Policy Recommendations for Encouraging Community-Centered Schools

Community-centered schools provide a wealth of benefits, not only for student learning and health, but also for the community at large. They can help:

  • Reduce student transportation costs;
  • Provide more opportunities for physical activity by students and residents;
  • Improve air quality by lowering emissions;
  • Lower construction and operating costs;
  • Increase community support for public education facilities; and
  • Ensure the continued vitality of our communities.

However, community-centered schools do not occur by accident. There are ways state and local policy makers can encourage more community-centered schools. No one approach or policy will be enough; some combination of reforms should be adopted. Because of the unique policy framework in each state, remedial actions will vary. In some instances, the barriers may be addressed by rule changes; others will require legislative remedies.

10 Ways to Encourage More Community-Centered Schools

  1. Eliminate the requirement for a minimum number of acres per school site (so-called “minimum acreage standards”) that prevent walkable school locations.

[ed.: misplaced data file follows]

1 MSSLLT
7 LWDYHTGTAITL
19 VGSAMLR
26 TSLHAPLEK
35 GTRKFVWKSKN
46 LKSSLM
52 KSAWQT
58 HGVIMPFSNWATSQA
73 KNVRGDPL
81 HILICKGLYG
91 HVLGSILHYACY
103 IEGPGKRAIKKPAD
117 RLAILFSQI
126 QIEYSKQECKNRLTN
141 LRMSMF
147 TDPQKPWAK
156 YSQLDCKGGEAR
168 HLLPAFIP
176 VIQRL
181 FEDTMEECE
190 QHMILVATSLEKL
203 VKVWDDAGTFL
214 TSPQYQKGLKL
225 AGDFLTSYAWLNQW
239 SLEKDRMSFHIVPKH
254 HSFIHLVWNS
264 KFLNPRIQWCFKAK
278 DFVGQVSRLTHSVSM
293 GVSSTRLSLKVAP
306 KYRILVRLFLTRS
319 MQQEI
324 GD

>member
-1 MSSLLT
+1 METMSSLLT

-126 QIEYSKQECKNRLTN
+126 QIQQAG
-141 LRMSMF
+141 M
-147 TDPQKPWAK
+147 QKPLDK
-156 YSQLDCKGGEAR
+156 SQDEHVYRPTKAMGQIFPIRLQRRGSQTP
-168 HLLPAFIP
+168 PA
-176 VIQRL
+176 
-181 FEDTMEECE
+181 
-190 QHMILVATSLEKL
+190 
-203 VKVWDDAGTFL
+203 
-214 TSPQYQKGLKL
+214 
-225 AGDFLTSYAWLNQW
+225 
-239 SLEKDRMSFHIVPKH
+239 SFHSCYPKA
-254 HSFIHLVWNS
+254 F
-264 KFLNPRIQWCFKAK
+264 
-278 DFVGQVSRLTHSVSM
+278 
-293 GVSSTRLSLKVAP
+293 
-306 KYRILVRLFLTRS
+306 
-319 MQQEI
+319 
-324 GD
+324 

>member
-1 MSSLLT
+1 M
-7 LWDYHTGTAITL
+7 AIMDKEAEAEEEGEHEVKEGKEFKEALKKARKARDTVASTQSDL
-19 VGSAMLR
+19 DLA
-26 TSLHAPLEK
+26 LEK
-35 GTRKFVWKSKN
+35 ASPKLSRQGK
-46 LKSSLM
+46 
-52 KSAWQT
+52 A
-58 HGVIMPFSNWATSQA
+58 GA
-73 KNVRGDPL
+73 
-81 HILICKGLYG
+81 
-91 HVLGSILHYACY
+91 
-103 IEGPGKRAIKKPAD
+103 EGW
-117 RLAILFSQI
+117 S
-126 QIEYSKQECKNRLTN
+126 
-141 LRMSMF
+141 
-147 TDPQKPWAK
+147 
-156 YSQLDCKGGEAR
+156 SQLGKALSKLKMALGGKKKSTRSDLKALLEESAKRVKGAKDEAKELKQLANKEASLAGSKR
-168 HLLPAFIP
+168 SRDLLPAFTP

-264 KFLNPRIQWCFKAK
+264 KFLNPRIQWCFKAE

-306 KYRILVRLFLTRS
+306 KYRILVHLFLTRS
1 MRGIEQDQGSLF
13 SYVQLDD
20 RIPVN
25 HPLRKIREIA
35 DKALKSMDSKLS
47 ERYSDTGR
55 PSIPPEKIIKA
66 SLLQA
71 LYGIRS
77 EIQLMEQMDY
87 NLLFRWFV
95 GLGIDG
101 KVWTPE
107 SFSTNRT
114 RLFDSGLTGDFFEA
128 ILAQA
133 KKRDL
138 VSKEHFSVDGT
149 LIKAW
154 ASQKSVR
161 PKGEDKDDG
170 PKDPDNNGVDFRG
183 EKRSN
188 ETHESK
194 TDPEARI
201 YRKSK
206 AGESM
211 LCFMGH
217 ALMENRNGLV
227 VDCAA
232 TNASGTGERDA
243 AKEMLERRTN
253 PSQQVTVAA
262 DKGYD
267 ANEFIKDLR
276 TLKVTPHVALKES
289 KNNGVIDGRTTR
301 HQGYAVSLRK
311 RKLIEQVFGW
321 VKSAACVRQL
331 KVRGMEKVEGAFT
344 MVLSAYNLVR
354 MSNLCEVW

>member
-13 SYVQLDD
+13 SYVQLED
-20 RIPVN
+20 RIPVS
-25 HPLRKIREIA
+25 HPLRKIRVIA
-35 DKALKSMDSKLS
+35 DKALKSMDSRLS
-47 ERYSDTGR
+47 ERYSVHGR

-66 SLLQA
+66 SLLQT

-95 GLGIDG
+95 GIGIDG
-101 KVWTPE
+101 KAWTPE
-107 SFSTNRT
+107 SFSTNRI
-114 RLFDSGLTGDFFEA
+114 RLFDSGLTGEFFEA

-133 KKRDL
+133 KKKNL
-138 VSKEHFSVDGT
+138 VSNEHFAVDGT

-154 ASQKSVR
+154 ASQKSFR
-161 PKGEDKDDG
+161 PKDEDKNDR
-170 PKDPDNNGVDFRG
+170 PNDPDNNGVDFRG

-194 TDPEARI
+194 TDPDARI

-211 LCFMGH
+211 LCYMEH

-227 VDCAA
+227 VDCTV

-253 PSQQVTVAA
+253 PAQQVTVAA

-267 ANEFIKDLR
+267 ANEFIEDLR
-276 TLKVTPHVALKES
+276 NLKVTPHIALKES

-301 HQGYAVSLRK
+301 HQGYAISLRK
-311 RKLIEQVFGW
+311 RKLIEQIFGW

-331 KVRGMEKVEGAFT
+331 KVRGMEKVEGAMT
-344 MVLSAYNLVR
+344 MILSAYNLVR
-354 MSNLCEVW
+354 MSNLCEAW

2. Modify the minimum school enrollment requirements that promote closure of smaller schools.
  3. Place renovation options on a level playing field with new construction -- in both policy and in practice.
  4. Raise public awareness that older schools can be renovated for 21st century educational needs and incorporate green technology.
  5. Compare all costs of siting decisions including transportation, health, and infrastructure (new roads, sewers, site acquisition).
  6. Make sure schools are part of coordinated, sustainable land use planning.
  7. Help schools and municipalities work together (e.g., share demographic data and planning tools) to maximize utility and cost-savings for the community.
  8. Insist on timely maintenance to keep older and historic schools in good repair.
  9. Provide equitable funding for school facilities across the state and within school districts to encourage more private and public investment in our older communities.
  10. Evaluate state support of student transportation and school construction to prevent inadvertent outcomes such as disinvestment in our older communities.

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